Passengers Offended With ‘Stranger Danger’ Seating Policy


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Passengers Offended With ‘Stranger Danger’ Seating Policy

Mike Mitchell

September 19, 2010 - Three airlines, British Airways, Qantas and Air New Zealand, had attracted criticism for controversial seating policies which discriminate against adult male passengers on the basis of their gender. British Airways ended its discriminatory policy in August, 2010 following a court case. 

In March 2001, it was revealed that British Airways had a policy of not seating adult male passengers next to unaccompanied children, even if the child's parents are elsewhere on the plane.  This led to accusations that the airline considers all men to be potential pedophiles and women to be incapable of such abuse. The issue was first raised when a business executive had moved seats to be closer to two of his colleagues.


A flight attendant then asked him to move because he was then sitting next to two unaccompanied children which was a breach of British Airways company policy. The executive, a head hunter, said he felt humiliated as a result, stating "I felt I was being singled out and that I was being accused of something." British Airways admitted that flight attendants were under instructions to keep men away from unaccompanied children whenever possible because of the dangers of male pedophiles. Air France also made the headlines recently when unions claimed their seating policy, similar to that of BAs, could put children’s safety at risk in the event of an accident.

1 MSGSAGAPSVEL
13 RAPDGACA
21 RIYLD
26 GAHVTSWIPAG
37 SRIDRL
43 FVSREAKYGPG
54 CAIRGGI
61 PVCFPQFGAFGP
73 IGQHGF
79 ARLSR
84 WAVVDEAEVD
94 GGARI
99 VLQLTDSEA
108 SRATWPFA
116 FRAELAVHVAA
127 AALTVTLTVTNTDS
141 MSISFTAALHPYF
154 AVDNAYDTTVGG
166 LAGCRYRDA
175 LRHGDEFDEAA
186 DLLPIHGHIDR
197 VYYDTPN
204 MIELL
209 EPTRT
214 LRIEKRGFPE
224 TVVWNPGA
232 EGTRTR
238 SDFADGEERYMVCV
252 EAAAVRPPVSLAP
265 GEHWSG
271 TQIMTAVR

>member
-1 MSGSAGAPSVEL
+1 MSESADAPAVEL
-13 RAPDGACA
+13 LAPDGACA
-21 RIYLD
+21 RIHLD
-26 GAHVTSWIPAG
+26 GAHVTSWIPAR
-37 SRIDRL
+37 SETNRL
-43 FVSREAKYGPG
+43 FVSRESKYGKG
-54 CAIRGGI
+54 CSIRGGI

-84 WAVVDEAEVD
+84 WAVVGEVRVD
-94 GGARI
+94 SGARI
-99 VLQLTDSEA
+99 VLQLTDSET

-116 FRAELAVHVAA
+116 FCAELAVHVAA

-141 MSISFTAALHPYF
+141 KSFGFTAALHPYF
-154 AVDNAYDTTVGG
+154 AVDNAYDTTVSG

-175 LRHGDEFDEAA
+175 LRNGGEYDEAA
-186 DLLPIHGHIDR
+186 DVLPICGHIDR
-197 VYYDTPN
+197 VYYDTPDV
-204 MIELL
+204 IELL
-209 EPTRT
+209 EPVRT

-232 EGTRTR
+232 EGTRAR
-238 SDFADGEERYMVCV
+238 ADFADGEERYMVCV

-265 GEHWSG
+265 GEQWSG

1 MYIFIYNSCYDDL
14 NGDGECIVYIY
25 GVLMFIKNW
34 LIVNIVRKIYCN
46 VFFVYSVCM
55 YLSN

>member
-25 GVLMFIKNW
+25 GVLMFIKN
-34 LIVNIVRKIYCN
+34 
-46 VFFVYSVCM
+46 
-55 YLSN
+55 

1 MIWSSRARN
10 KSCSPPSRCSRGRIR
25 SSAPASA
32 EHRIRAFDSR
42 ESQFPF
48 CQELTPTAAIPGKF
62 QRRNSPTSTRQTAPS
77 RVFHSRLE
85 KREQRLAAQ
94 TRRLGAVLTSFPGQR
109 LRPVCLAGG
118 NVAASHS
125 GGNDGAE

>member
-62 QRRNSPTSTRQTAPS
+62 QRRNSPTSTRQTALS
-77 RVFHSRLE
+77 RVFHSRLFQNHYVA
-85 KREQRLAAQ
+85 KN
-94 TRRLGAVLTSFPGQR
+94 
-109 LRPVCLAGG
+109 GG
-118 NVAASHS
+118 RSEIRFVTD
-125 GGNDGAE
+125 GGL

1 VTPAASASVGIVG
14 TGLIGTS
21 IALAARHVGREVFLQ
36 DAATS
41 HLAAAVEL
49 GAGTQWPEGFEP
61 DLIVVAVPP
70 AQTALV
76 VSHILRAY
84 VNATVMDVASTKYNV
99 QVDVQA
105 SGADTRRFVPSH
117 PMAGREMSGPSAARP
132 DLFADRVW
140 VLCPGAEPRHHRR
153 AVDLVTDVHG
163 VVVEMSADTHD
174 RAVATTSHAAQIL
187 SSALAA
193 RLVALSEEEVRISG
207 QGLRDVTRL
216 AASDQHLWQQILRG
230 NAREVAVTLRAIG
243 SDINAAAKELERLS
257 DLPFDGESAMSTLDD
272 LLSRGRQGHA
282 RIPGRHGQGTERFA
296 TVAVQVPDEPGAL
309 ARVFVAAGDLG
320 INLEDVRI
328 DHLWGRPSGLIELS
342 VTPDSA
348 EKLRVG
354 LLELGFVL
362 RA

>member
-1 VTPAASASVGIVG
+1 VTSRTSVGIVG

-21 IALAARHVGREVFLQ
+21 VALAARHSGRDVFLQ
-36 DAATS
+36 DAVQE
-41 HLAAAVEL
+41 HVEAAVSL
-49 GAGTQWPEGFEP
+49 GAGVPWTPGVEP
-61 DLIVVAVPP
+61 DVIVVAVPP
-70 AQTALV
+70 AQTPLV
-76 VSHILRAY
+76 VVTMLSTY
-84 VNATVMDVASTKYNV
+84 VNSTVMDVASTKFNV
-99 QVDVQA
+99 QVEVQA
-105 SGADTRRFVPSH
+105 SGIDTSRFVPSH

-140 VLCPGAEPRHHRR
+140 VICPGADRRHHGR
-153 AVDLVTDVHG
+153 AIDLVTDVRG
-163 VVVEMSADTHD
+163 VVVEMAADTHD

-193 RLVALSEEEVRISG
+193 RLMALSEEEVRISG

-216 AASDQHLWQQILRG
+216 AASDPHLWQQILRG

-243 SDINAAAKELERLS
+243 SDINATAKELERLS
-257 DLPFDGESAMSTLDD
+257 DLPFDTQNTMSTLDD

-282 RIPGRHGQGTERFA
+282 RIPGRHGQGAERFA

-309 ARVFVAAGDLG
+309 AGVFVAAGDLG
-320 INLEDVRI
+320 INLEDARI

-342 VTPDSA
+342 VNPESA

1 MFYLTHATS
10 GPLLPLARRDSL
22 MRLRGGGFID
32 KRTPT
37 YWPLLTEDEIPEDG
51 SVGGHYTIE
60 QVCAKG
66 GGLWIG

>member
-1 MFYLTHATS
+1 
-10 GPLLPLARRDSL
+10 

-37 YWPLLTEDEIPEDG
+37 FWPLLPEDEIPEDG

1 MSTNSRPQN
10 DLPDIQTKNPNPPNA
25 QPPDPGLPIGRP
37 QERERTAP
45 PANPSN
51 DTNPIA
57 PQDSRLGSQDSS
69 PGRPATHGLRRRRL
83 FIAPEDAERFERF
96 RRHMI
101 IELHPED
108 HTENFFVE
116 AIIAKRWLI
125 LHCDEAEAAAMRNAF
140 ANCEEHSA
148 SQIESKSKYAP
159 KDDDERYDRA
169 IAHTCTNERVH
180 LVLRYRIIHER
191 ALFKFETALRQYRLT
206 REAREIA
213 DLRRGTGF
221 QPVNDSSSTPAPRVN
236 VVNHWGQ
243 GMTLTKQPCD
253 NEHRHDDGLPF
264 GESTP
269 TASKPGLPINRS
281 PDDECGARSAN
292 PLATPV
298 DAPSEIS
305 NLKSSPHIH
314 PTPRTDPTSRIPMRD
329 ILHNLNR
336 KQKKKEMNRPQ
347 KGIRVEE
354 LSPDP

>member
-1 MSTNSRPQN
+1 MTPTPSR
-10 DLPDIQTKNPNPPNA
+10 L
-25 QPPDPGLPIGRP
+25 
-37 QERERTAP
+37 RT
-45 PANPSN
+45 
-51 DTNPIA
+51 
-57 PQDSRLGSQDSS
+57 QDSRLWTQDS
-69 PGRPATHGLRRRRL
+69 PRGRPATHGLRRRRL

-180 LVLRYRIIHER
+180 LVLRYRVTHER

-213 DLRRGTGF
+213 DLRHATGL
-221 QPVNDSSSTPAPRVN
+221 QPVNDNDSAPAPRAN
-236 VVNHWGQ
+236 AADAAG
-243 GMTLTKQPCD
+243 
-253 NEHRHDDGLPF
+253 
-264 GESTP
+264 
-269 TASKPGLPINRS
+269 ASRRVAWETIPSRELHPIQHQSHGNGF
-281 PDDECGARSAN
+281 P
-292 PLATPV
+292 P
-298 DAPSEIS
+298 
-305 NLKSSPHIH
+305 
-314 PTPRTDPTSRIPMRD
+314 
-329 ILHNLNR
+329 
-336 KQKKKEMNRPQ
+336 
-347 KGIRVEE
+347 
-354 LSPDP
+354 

Skyscanner surveyed over 500 users on the sensitive issue and found that more than two thirds would feel insulted if asked to move away from a child. The overwhelming majority (86%) of respondents also said that they would be happy for their own child to sit next to a stranger, if the child was flying unaccompanied. Of these, 40% said they would actually prefer their child to be seated next to an adult in case they needed help in an emergency. Only 14% said that they didn’t like the idea of their child sitting next to a stranger, however 28% of parents did say they would prefer their child to be seated next to a female rather than a male. 

“It’s a very delicate area for airlines and it is important that they strike the right balance. Airlines are obviously responsible for any unaccompanied minors that they carry so must do everything they can to ensure the safety and comfort of that child during the flight; this includes the threat that other passengers may pose as well as ensuring safety should oxygen masks be required. It is important that airlines tread carefully and communicate their policies clearly” said Barry Smith, Business Director commented of Skyscanner’s

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